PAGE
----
While working on the book, what did you learn that surprised you the most?
I’ve always been a big fan of apocalyptic speculative fiction—everything from lowbrow stuff about zombies and comet impacts to more literary works like Cormac McCarthy’s The Road or Colson Whitehead’s Zone One. I was somewhat surprised to realize, though, that this genre of fiction basically appeared from nowhere at around the turn of the twentieth century—at least as a popular literary form. Of course, cultures have been fascinated with apocalyptic scenarios for thousands of years, but the interest in—or maybe even ability to imagine—specific kinds of apocalyptic scenarios that might plausibly visit us in the future seems to be a modern invention. Suddenly, around 1895, American and European authors began producing stories and novels that imagined all kinds of speculative catastrophes—plagues, wars, social collapse, aliens—that seem to have reflected the heightened sense of anxiety those societies were experiencing about the very real crises they faced. It makes good sense, though, and became part of the narrative of this book.
Did your research turn up anything interesting that didn’t make it into the final manuscript?
Well, while I was doing archival research about biodiversity conservation during the 1970s and 1980s, I happened to turn up a lot of very interesting correspondence that reflected contemporary debates about biological determinism and human nature. This was simply because some of the scientists who are central to this book were also involved in those debates, and obviously that material didn’t fit the book I was writing. But it did inspire me to write my next book . . .
What’s next for you? Any upcoming projects you’re particularly excited about?
. . . Which is about the science and politics of biological determinism from the era of “sociobiology” (in the 1970s and 1980s) to the Human Genome Project. What I really want to do with this book is to explore why people keep coming back to the idea that we can understand something important about ourselves by looking for genetic or evolutionary markers and explanations for human abilities. Like Catastrophic Thinking, this project is inspired as much by concerns about the present as it is about the past. We’ve seen all kinds of new forms of prejudice emerge over the past couple of decades that gesture at science for support—identitarian politics like White nationalism—but my feeling is that we haven’t taken a close enough look at how science itself is complicit, even unintentionally, in this discourse. This is a big project that I’m just getting started on, thanks in part to a Guggenheim Fellowship I have this year.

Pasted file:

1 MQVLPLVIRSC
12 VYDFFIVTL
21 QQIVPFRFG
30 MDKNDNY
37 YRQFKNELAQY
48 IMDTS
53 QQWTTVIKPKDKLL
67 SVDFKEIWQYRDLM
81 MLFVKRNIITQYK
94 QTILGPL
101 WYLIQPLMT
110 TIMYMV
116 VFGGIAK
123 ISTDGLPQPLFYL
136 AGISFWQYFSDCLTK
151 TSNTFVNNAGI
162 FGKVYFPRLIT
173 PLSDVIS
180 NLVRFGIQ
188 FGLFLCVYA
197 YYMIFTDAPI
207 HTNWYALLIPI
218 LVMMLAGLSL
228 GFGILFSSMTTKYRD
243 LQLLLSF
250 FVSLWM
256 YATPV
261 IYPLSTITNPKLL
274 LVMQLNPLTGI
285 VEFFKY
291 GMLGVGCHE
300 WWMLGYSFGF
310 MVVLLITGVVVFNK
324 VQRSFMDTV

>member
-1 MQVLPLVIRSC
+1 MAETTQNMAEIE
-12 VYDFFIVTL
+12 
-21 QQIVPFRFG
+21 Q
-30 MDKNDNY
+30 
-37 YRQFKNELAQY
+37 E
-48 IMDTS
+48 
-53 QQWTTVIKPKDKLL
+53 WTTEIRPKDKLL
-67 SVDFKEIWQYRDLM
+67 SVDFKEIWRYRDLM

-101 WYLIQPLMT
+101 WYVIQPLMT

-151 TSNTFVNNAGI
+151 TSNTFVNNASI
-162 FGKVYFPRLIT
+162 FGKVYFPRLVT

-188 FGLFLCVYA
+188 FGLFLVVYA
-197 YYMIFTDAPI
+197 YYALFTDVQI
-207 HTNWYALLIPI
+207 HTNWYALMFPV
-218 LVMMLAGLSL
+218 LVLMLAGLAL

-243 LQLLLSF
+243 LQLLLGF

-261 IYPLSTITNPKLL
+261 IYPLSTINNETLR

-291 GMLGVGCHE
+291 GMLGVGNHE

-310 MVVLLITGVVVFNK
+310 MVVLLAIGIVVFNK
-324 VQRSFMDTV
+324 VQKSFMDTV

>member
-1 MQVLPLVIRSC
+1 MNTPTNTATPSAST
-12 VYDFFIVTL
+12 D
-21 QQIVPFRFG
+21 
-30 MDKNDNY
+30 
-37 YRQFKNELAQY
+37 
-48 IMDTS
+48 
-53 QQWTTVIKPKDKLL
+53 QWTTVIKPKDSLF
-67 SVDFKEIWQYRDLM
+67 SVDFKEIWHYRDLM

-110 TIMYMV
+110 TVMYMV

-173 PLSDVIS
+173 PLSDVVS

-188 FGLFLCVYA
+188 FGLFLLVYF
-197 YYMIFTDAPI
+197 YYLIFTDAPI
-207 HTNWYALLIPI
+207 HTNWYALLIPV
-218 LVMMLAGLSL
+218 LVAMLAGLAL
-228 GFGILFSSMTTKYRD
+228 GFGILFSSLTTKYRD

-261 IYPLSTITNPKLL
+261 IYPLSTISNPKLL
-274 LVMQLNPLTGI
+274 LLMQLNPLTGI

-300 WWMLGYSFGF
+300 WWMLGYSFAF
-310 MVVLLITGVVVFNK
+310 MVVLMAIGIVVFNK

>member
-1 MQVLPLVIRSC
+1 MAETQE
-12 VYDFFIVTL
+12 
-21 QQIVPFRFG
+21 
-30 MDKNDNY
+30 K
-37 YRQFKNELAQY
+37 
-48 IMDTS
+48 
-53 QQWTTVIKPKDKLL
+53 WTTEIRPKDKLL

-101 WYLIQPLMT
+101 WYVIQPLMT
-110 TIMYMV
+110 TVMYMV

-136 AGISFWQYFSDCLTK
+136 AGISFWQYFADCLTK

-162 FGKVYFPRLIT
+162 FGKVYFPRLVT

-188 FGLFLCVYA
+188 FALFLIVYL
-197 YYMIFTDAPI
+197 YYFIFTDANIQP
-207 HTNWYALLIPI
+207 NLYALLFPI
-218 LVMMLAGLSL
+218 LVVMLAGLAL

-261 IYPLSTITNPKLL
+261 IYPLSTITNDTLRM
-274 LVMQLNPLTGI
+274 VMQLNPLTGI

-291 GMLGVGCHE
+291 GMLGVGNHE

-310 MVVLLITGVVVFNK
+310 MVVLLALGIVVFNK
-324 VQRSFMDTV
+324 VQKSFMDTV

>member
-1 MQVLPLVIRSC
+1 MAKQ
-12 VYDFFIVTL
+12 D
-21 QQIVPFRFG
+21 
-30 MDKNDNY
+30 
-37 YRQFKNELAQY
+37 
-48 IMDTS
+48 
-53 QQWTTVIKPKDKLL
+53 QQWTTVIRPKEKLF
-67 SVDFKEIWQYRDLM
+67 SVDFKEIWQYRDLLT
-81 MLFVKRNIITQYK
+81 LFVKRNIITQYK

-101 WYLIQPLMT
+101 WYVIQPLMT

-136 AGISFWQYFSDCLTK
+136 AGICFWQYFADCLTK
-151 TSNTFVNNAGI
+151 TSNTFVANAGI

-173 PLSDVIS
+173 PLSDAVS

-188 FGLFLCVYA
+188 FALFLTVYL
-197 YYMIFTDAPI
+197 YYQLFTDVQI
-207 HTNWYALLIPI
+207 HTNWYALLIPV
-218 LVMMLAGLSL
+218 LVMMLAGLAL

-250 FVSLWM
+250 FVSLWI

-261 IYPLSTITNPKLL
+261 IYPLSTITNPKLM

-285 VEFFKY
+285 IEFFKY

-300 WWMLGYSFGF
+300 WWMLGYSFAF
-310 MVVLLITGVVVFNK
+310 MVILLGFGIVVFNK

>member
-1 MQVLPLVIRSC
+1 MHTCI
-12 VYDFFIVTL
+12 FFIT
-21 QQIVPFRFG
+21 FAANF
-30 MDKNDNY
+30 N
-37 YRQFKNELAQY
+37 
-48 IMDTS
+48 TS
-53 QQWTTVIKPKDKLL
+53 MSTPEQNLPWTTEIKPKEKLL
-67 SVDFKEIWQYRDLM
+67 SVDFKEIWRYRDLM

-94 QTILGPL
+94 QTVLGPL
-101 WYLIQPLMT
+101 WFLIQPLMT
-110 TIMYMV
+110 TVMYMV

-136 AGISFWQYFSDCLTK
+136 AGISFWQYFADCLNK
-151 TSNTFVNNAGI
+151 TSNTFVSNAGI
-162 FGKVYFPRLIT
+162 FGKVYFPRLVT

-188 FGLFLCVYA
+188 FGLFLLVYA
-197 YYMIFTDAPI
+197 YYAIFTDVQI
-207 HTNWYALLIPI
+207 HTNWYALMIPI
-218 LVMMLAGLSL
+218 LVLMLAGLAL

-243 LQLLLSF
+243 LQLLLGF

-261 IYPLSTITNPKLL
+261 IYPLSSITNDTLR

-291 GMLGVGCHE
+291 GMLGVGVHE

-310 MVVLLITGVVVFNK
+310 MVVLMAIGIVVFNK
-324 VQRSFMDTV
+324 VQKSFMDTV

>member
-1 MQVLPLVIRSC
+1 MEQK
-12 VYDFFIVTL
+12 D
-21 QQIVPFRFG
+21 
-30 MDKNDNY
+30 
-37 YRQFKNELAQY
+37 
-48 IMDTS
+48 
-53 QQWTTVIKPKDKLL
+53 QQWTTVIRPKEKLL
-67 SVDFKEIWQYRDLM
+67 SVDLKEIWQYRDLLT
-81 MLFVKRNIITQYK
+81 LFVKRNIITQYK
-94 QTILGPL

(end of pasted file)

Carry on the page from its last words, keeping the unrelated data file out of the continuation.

What’s the best thing you’ve read lately?
For pleasure, I pretty much only read fiction. I’ve been really enjoying Hilary Mantel’s The Mirror and the Light (the conclusion of her trilogy about the sixteenth-century English advisor to Henry VIII, Thomas Cromwell). I’m also really liking Martin Amis’ new autobiographical novel Inside Story, a lot of which deals with aging and with relationships with various father figures—something I find myself thinking about a lot these days too.
David Sepkoski is the Thomas M. Siebel Chair in the History of Science at the University of Illinois at Urbana-Champaign.